Drawdown Strategy Considerations
OCEAN CITY -- For previous generations, retirement planning generally meant one thing: saving and investing for the time when you would no longer bring in an income. Nowadays, with people living longer, health care costs rising, pensions disappearing and people increasingly embracing more active, adventurous post-career lives, retirees need to be a lot more deliberate about making their money last. In fact, according to Merrill Lynch Affluent Insights Survey conducted in February 2012, two-thirds of the women polled, and 54% of the men, were not confident that their assets would see them through a long retirement.
"It used to be that retirement planning consisted of accumulating enough assets to achieve the number — some target of how much money you needed before stopping work," says David Tyrie, head of Personal Wealth and Retirement at Bank of America Merrill Lynch. "Then you calculated how much income you could safely draw from those assets each year. But a static, simplistic retirement plan no longer works as well."
Retirees today require a thoughtful approach that's tailored to their circumstances — aligning their spending expectations with their income sources, longevity risks and other factors. Your financial advisor can help you create a customized drawdown strategy through a step-by-step process that's grounded in the following questions. This week, we look at two of the 10 questions:
1. What kind of life do I want in retirement? The amount of income you'll need is based on a number of considerations: where you'll live, how much you'll travel, to what degree you may continue to work, and many more. For couples, this conversation may involve making compromises about what they both want. Or you may decide to create parallel strategies that reflect different attitudes about investment and longevity risk. A wife may be more concerned than her husband about the possibility of running out of money during a long retirement — a realistic concern because women have a longer life expectancy than men. Therefore, her approach may be somewhat more conservative than his.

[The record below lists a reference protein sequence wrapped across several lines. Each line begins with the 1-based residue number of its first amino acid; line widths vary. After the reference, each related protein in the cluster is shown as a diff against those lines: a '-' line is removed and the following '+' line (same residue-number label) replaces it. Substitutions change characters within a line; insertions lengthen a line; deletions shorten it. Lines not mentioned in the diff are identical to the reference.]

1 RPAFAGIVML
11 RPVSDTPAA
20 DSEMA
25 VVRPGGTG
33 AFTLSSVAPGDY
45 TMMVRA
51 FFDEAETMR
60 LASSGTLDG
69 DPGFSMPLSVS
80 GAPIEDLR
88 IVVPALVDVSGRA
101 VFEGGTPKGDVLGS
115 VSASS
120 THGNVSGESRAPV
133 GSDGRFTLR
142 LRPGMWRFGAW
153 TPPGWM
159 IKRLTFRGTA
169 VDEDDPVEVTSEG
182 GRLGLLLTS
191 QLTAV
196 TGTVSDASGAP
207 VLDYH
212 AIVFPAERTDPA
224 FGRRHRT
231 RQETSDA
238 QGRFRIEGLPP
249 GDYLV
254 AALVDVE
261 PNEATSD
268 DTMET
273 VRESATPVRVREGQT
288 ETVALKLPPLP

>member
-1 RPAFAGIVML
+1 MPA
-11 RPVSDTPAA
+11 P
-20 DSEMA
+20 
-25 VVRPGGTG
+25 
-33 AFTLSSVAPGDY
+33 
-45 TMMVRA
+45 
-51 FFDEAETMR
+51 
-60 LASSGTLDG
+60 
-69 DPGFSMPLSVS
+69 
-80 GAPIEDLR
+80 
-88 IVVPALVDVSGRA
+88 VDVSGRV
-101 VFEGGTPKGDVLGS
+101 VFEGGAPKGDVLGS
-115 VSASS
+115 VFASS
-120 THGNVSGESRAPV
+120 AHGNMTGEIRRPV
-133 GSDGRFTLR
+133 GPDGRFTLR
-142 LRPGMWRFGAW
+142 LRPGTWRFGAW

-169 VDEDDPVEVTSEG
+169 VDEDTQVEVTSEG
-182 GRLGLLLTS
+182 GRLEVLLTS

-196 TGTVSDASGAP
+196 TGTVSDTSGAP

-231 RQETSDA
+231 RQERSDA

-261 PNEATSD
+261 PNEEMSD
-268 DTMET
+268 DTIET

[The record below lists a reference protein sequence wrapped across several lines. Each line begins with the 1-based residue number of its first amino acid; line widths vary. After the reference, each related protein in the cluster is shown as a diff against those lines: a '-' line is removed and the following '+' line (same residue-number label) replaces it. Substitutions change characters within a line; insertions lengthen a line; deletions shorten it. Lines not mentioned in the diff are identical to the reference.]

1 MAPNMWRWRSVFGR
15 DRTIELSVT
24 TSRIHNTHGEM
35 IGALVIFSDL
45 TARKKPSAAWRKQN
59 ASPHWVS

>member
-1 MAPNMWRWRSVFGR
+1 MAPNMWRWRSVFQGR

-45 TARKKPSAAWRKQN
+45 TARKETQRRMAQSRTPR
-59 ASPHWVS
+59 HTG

"People who worry about living a very long time should focus on spending less now to give themselves more later," says Moshe Milevsky, professor of finance at the Schulich School of Business at York University in Toronto and author of the recently published book The Seven Most Important Equations for Your Retirement: The Fascinating People and Ideas Behind Planning Your Retirement Income. Those less concerned about their longevity are likely to decide that their 3% chance of living to 100 isn't enough to discourage them from a higher standard of living early in retirement.
2. How much will I spend? First, it's important to determine the basic costs that must be covered — mortgage or rent payments, utilities, food, Medicare premiums, and the like. Then you can consider the things you'd like to do — whether it's starting a business or relocating to another town to be closer to family. You should make a list of your wants along with your needs, ranking them in order of priority.
As you do, however, bear in mind that many people tend to overestimate how much they can afford to spend in the early years of their retirement. When calculating your optimal spending rate with your financial advisor, consider such factors as your age, risk tolerance, liquidity needs, time horizon, asset allocation and whether you want to leave a sizable inheritance.(The writer is a senior financial advisor and can be reached at 410-213-8521.)